This latest generation Shimano motor does benefit from a weight saving over previous incarnations weighing in at just 2.88kg. The kind of assistance provided by the E6100 unit is very smooth and progressive and reacts perfectly to rider input, thanks to the sophisticated torque-sensing pedal assist system. Another great thing about this motor is it is a whole two decibels quieter than the E8000 unit, making it virtually silent to the rider.
Another big plus with this motor is its incredible efficiency. Over 100 miles can be achieved on a single charge if ridden sensibly.
The sleek easy-to-read display is mounted centrally and has all the functions you would expect from a modern e-bike display such as speed, distance, trip time, clock, gear, estimated range, battery indication, and so much more.
There are 3 levels of assistance to choose from (plus zero) – the percentage of support indicated is how much your pedalling effort is enhanced.
- High: Full-power for maximum boost (230% support)
- Normal: Intuitively smooth gradual support (150% support)
- Eco: Solid support for those long journeys (70% support)
- Walk: Assists you when you need to walk the bike – simple to activate
Everything is controlled using a keypad which is conveniently located next to the left-hand brake lever, so you don’t have to move your hand to change assist levels or navigate the menu.
The Trekker uses Shimano’s latest version of their 504Wh (watt hour) battery. This is neatly integrated into the frame and can be charged on or off the bike. This is a great battery and when combined with the super efficiency of the motor can provide an assisted range of over 100 miles – this figure will vary greatly depending on the level of assist used, rider weight and other factors. I would say a real-world average of between 60-70 miles should be easily achievable.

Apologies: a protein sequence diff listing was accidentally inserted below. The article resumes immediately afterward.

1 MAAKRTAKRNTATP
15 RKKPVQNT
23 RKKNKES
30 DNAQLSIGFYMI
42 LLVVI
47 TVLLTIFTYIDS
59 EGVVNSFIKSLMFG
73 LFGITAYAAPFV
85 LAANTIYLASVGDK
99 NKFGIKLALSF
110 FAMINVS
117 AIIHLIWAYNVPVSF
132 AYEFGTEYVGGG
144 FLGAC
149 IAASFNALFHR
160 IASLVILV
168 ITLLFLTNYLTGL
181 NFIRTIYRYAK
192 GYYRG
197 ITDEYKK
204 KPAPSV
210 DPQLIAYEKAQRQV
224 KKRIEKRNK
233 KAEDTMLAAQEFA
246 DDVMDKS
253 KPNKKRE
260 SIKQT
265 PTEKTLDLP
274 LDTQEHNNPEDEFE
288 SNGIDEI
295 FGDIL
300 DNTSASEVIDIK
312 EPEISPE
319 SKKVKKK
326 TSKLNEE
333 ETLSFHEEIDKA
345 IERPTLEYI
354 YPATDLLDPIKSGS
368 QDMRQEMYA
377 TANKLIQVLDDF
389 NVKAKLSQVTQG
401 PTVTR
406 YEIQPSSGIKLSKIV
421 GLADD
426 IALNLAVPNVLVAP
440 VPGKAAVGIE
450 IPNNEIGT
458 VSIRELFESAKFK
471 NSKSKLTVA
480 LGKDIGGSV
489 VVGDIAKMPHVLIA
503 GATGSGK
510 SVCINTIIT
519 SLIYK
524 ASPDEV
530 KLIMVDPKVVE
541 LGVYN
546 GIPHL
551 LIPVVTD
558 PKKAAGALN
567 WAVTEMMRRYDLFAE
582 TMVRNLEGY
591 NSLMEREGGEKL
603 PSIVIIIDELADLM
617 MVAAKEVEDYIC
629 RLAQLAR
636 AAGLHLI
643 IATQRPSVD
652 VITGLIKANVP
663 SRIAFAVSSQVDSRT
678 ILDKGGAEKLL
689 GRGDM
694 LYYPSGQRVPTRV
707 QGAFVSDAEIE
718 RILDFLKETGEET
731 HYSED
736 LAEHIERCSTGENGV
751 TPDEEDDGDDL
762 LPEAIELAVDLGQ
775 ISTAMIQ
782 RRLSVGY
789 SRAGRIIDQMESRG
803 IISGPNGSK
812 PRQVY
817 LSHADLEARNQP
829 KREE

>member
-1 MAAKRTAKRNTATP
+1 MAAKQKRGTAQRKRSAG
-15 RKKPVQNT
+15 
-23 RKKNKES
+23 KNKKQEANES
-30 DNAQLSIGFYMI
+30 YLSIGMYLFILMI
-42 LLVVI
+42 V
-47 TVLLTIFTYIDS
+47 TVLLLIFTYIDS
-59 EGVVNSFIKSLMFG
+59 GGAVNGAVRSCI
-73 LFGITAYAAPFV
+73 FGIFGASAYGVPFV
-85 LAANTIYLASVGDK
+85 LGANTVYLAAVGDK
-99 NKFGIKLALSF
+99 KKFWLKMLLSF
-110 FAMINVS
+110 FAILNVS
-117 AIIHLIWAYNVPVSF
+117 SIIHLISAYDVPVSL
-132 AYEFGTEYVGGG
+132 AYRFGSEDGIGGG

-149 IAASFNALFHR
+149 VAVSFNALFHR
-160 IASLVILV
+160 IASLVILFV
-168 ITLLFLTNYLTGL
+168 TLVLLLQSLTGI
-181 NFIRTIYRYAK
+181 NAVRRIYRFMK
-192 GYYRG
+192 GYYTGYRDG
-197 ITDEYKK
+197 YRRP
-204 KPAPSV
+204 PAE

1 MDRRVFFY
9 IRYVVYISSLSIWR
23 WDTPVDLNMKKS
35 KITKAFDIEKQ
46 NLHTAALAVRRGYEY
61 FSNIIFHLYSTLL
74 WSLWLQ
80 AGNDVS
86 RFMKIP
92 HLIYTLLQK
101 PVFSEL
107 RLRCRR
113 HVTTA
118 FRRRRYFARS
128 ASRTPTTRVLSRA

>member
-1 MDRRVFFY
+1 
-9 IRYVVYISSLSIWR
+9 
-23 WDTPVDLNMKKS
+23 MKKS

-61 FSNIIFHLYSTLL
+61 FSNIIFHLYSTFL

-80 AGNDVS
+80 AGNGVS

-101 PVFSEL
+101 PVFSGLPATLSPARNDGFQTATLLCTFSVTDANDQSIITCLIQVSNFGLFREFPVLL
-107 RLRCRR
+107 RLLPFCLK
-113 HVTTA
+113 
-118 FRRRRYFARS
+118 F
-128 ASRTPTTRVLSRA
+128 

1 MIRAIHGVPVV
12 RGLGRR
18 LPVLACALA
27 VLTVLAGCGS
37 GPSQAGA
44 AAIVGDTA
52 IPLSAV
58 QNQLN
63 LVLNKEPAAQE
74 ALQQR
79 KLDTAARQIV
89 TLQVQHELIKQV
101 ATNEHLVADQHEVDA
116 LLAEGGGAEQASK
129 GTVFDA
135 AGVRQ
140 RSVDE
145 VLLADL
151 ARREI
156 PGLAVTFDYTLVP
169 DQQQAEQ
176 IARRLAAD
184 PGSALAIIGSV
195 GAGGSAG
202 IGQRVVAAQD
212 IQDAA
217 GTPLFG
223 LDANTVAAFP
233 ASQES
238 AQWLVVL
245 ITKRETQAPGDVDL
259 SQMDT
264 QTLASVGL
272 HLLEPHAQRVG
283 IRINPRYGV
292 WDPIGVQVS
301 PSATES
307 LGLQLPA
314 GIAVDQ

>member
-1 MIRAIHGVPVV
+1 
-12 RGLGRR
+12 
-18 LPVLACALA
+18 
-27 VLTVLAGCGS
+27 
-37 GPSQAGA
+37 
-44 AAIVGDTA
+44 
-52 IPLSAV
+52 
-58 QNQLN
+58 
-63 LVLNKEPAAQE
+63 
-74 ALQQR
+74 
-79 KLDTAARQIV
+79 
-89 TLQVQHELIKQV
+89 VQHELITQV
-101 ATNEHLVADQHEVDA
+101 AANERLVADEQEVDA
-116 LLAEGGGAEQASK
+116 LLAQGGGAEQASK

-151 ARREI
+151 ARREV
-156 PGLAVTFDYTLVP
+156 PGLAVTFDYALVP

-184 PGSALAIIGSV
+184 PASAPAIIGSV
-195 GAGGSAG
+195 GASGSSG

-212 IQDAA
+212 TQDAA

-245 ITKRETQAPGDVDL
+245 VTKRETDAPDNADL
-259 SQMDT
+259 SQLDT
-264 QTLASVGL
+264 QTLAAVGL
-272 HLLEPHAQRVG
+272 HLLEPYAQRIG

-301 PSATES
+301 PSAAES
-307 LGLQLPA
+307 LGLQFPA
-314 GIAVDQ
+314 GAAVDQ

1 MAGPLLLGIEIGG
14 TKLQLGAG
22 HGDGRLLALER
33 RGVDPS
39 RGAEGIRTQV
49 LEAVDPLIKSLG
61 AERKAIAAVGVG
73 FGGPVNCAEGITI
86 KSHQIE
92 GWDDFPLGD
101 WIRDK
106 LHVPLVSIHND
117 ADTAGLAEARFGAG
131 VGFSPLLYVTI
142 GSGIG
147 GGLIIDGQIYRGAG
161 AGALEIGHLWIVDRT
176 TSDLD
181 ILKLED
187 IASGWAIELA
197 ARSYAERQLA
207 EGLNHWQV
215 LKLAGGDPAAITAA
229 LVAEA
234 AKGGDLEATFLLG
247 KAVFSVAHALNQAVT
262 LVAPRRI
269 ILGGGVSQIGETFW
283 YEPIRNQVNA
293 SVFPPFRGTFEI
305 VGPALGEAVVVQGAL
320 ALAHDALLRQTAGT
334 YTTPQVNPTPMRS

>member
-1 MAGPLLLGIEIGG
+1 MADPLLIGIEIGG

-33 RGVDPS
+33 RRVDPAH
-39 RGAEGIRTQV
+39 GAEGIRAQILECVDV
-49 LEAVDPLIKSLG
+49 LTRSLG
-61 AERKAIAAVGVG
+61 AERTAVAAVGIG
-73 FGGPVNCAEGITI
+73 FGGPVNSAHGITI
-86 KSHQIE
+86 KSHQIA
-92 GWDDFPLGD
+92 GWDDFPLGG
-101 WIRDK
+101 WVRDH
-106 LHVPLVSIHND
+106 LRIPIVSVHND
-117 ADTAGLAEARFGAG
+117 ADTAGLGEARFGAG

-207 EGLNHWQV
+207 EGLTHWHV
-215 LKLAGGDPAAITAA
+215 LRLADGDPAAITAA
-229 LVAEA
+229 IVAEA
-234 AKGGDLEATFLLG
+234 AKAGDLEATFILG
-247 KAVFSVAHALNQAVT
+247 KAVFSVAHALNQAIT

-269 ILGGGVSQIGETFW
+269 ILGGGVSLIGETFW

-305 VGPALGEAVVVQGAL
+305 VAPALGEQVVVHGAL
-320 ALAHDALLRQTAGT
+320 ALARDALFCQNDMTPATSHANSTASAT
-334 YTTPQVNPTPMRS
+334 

Again, Triumph has wisely gone for dependable Shimano components. There’s no electronic shifting or internal gears with belt drive, just a good old-fashioned derailleur and chain system. Everything here is going to be reliable, cheap to replace (in the long run) and function perfectly. Upfront there are excellent quality Rockshox Paragon suspension forks. The wheels are quality Alexrims with Shimano hubs and Schwalbe e-bike tyres.
Triumph has gone for Shimano’s dependable M6000 groupset with a 38t chainring and 11-36 10-speed cassette. Although this groupset sits at the lower end of the Shimano component range it is renowned for its reliability and has plenty of trickle-down technology from the high-end XT groupset.
Gear shifting will be crisp and precise and there will be enough gear range to tackle anything from flat city streets through to hilly rural terrain.
The RockShox Paragon front suspension fork is specially designed for hybrid bikes and has 65mm of travel and a turnkey lockout damper for riding on smooth tarmac. Rockshox is a quality brand and its suspension is widely used in the world of professional downhill mountain biking. These forks will be more than adequate for coping with potholes and even some light off-road riding.